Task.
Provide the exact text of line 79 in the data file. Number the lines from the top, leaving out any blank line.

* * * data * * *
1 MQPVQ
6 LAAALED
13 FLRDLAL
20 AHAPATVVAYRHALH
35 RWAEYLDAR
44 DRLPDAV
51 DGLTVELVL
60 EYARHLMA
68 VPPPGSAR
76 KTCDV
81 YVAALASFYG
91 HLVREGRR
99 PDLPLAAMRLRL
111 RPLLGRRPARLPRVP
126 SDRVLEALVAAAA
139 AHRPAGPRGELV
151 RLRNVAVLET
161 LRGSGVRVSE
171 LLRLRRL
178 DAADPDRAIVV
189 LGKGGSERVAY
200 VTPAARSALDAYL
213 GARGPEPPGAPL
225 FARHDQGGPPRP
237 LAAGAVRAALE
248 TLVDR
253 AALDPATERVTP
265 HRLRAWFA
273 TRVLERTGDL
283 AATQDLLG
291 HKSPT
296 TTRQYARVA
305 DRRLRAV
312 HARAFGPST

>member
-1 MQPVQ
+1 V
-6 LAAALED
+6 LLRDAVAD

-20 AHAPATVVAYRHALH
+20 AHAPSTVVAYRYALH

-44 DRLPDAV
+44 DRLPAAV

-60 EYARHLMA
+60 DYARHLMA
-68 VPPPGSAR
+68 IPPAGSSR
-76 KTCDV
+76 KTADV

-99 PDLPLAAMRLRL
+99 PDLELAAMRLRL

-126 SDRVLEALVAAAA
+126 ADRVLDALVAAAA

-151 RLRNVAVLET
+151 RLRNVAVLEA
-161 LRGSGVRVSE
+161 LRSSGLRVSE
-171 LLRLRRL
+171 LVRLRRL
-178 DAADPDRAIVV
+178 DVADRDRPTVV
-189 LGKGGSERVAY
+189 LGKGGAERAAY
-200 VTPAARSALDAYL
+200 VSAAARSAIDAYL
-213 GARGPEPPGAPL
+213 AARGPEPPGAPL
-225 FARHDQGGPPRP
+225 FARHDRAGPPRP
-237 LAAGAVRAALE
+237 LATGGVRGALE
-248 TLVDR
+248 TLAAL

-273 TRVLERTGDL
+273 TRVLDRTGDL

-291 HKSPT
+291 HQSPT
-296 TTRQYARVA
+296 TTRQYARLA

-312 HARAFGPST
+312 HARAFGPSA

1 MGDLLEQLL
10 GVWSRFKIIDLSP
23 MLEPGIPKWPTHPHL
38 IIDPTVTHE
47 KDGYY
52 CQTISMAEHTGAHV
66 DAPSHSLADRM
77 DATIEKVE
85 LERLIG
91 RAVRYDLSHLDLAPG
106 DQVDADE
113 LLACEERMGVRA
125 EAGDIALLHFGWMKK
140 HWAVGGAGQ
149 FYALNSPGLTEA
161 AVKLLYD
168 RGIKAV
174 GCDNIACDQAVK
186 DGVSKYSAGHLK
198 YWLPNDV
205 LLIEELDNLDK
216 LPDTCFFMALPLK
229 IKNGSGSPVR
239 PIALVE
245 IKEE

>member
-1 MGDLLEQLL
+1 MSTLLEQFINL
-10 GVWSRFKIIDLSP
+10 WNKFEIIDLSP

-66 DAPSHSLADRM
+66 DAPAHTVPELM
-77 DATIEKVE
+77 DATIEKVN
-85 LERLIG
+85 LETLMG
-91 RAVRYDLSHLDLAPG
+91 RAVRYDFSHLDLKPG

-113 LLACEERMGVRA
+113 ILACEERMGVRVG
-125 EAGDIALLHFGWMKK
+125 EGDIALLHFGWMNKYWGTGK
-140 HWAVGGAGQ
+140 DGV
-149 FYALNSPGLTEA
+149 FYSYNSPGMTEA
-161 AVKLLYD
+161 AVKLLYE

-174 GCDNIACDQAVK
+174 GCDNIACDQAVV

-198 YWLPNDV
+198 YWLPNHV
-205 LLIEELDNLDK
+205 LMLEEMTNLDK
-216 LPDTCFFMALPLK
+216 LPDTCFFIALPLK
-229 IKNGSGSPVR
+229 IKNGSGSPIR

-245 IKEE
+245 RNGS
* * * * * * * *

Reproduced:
+296 TTRQYARLA